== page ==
The Nigu and Etivluk Rivers, beginning in Gates of the Arctic National Park, are seldom-visited river valleys in the high arctic at above 68 degrees north latitude and flow north out of the Brooks Range to join the Colville River. Beginning in the mountains, the rivers flow north from the Brooks Range, out of the eastern edge of the DeLong Mountains into the Arctic foothills through rolling hills and tundra. Both rivers carry small volumes of water at most times, and therefore are more suited to inflatable kayaks or folding canoes rather than rafts. However with a little effort, a small raft can be drug through the shallows and paddled into the headwinds for the first few days of low water. The river is mostly a gentle Class I and II with numerous boulder gardens to weave through and shallow riffles to drag over. If you start on the Nigu there is a 70- or 100-mile run to the confluence with the Colville River. If you start on the Etivluk you will have 65-mile run to the Colville confluence. A trip might be 6 to 10 days long. There are several archeological sites in this river valley. With low riverbanks, the views are great and there is fishing for Arctic Grayling and Lake Trout all along the way.
For the put in you will need to get to Fairbanks, Alaska where you can take a commercial flight to Bettles, or you can drive the Dalton Highway to Coldfoot, Alaska. From either place you can arrange for a chartered flight in a floatplane that will land you on one of many lakes in the areas. At the Etivluk headwaters is Nigtun Lake near Howard Pass and on the Nigu are several lakes that are close to the river. One about 3 miles above Otirgon Creek gives a 45 mile run to the Etivluk and is best for low water. There is another lake 70 miles up the Nigu where you could start, if there is enough water to float the upper river. Water levels could determine where your pilot says to go. The flight in from Bettles is 1.5 hours.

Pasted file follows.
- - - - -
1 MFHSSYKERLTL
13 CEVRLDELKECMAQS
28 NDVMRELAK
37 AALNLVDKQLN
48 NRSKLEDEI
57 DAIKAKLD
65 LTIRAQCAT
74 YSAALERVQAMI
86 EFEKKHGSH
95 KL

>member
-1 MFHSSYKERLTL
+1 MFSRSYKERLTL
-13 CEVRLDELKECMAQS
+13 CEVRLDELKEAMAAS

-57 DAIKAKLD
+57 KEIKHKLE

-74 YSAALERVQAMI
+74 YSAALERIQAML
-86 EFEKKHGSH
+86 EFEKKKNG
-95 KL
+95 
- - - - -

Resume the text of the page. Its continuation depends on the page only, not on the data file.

Take out can be from the gravel bars of the lower Etivluk near the Colville confluence, or by floatplane from the Colville River where the river is suitable. One could also float another 70 miles of the Colville River to the interesting Killik Bend region where a gravel strip is found at the confluence with the Killik River at N 69 degrees and 01 minutes by W 153 degrees and 55.4 minutes making for a 140 mile trip. This is perhaps one of the most interesting sections of the Colville. To float further, to the oil town of Umiat would take an additional week.
Nigu Headwaters to Etivluk Confluence: 45 or 70 miles